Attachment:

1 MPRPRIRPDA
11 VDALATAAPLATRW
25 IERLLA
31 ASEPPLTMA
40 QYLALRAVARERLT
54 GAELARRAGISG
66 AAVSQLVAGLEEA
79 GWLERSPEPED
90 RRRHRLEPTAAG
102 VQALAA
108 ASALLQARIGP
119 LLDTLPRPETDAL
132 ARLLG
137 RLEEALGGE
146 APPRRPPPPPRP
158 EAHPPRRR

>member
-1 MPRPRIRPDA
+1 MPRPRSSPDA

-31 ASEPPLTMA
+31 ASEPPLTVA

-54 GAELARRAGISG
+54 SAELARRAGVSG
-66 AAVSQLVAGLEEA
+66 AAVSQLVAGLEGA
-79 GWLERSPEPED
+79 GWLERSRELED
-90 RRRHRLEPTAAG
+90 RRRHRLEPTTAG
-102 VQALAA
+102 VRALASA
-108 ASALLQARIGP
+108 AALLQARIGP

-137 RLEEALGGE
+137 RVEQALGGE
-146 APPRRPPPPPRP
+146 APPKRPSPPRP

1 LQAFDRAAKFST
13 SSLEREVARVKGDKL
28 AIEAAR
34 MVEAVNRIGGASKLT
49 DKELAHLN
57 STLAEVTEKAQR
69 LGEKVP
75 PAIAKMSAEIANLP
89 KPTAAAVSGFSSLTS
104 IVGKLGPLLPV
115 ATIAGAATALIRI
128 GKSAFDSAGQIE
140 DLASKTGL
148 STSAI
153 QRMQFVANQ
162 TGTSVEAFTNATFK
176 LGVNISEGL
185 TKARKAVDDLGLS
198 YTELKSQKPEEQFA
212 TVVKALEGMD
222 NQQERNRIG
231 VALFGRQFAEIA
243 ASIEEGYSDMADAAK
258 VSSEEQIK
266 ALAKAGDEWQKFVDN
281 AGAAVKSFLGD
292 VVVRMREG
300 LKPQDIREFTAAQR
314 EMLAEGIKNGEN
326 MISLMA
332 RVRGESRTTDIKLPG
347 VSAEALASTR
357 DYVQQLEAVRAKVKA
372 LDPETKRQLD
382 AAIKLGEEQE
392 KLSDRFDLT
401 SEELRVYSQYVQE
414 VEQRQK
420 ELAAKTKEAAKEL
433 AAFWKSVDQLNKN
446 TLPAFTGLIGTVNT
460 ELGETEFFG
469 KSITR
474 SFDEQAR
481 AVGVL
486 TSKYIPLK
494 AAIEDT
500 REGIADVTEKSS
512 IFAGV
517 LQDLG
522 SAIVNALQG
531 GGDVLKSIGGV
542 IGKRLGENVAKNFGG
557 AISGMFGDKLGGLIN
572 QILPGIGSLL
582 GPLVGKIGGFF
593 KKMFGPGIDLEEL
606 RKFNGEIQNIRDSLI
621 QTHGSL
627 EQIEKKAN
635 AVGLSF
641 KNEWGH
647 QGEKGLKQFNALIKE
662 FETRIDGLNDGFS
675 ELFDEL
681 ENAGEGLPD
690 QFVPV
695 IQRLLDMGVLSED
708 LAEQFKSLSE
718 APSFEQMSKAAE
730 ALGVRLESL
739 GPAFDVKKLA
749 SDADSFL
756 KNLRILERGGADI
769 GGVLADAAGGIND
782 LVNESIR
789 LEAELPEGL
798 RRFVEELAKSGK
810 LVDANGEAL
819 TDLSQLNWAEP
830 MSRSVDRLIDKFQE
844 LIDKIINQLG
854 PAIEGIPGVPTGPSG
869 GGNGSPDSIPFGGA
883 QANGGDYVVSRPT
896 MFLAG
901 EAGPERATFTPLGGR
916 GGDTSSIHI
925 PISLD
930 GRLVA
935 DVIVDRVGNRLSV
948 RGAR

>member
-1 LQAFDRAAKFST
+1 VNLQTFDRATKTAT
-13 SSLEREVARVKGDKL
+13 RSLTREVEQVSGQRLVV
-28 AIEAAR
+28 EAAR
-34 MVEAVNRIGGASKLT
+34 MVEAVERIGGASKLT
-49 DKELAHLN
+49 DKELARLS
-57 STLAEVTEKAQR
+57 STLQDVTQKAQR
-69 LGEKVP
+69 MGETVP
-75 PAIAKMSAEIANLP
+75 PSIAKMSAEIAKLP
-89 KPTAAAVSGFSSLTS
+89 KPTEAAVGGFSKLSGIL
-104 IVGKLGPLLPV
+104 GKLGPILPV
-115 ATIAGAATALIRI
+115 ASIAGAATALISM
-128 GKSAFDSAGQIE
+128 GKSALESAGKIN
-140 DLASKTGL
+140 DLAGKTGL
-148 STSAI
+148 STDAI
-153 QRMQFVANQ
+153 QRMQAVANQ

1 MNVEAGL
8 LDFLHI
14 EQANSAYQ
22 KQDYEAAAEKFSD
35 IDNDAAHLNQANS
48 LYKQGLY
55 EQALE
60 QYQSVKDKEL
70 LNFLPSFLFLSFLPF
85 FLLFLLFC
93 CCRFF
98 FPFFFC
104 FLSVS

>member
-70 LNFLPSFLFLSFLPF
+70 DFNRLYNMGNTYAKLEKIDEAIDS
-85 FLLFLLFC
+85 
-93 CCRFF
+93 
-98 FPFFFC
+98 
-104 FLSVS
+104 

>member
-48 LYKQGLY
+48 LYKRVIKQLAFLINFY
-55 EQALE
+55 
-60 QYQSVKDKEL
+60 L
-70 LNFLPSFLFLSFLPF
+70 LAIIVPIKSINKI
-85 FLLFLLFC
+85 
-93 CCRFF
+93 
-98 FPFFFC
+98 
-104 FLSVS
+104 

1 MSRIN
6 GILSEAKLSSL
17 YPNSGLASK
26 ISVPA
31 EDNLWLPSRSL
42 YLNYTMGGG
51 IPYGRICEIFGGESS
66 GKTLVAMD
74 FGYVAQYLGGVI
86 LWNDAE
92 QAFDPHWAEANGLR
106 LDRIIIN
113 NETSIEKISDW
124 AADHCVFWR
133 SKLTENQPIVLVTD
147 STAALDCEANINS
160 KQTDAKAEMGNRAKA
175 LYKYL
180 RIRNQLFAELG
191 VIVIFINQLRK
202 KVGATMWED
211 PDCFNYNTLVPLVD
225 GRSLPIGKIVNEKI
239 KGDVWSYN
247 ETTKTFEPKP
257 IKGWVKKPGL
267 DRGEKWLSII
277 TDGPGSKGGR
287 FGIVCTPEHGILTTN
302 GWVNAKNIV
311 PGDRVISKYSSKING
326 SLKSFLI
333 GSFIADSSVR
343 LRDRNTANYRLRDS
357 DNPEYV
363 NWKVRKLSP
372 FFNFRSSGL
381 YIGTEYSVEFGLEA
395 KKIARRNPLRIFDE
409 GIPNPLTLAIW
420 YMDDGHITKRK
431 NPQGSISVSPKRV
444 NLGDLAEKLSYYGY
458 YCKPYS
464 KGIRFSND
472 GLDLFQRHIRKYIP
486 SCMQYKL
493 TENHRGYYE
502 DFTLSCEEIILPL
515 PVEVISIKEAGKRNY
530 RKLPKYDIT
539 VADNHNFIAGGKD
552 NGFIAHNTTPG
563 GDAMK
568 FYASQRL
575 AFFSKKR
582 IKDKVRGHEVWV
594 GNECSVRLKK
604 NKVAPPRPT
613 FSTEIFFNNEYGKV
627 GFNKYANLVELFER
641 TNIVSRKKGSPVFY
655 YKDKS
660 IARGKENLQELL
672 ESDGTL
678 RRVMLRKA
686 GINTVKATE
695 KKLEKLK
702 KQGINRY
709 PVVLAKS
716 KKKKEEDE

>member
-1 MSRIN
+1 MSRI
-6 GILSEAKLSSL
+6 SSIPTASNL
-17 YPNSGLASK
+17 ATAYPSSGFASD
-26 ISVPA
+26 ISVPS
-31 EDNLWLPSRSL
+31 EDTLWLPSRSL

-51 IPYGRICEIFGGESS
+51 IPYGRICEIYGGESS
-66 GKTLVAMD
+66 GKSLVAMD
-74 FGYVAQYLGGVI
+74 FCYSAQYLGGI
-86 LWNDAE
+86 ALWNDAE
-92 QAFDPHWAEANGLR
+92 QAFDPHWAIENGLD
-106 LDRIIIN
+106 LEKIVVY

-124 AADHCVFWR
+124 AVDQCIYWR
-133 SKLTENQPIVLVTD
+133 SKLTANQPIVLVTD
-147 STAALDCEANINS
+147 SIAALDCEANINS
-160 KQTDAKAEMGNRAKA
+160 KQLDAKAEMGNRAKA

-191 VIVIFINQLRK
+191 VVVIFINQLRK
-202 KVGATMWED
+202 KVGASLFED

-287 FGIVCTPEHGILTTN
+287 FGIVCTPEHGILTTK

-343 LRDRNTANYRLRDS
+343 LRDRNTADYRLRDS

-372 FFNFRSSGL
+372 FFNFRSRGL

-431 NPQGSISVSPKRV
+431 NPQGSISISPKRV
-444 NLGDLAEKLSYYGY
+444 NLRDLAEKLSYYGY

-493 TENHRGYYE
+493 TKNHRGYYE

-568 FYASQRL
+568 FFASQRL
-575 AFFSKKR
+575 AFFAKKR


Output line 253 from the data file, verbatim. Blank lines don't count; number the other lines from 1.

539 VADNHNFIAGGKD